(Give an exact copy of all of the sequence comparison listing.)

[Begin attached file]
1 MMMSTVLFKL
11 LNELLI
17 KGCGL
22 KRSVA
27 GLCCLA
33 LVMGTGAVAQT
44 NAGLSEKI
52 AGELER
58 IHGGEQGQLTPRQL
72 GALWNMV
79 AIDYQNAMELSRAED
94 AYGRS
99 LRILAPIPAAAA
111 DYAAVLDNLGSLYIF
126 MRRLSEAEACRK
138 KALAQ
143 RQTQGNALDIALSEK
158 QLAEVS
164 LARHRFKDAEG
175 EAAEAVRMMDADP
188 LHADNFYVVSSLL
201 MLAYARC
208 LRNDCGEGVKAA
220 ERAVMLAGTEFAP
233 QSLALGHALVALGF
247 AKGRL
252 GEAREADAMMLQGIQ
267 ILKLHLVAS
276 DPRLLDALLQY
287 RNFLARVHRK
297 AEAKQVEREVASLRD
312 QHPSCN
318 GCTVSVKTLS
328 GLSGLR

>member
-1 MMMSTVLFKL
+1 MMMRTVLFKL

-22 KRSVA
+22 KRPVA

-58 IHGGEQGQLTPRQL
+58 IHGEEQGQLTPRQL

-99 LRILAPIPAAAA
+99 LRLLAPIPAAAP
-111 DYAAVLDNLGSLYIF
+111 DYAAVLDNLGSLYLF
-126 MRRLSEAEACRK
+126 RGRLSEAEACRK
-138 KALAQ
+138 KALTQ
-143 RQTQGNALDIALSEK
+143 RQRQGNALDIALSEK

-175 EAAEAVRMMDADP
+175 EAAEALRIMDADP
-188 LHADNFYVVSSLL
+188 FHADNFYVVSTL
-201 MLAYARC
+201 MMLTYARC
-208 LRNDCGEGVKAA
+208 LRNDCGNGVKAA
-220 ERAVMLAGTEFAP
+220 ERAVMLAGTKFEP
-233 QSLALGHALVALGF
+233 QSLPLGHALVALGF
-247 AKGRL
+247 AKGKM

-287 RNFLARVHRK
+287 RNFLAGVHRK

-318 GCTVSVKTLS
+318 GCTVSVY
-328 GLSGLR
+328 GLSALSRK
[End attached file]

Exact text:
1 MMMSTVLFKL
11 LNELLI
17 KGCGL
22 KRSVA
27 GLCCLA
33 LVMGTGAVAQT
44 NAGLSEKI
52 AGELER
58 IHGGEQGQLTPRQL
72 GALWNMV
79 AIDYQNAMELSRAED
94 AYGRS
99 LRILAPIPAAAA
111 DYAAVLDNLGSLYIF
126 MRRLSEAEACRK
138 KALAQ
143 RQTQGNALDIALSEK
158 QLAEVS
164 LARHRFKDAEG
175 EAAEAVRMMDADP
188 LHADNFYVVSSLL
201 MLAYARC
208 LRNDCGEGVKAA
220 ERAVMLAGTEFAP
233 QSLALGHALVALGF
247 AKGRL
252 GEAREADAMMLQGIQ
267 ILKLHLVAS
276 DPRLLDALLQY
287 RNFLARVHRK
297 AEAKQVEREVASLRD
312 QHPSCN
318 GCTVSVKTLS
328 GLSGLR

>member
-1 MMMSTVLFKL
+1 MMMRTVLFKL

-22 KRSVA
+22 KRPVA

-58 IHGGEQGQLTPRQL
+58 IHGEEQGQLTPRQL

-99 LRILAPIPAAAA
+99 LRLLAPIPAAAP
-111 DYAAVLDNLGSLYIF
+111 DYAAVLDNLGSLYLF
-126 MRRLSEAEACRK
+126 RGRLSEAEACRK
-138 KALAQ
+138 KALTQ
-143 RQTQGNALDIALSEK
+143 RQRQGNALDIALSEK

-175 EAAEAVRMMDADP
+175 EAAEALRIMDADP
-188 LHADNFYVVSSLL
+188 FHADNFYVVSTL
-201 MLAYARC
+201 MMLTYARC
-208 LRNDCGEGVKAA
+208 LRNDCGNGVKAA
-220 ERAVMLAGTEFAP
+220 ERAVMLAGTKFEP
-233 QSLALGHALVALGF
+233 QSLPLGHALVALGF
-247 AKGRL
+247 AKGKM

-287 RNFLARVHRK
+287 RNFLAGVHRK

-318 GCTVSVKTLS
+318 GCTVSVY
-328 GLSGLR
+328 GLSALSRK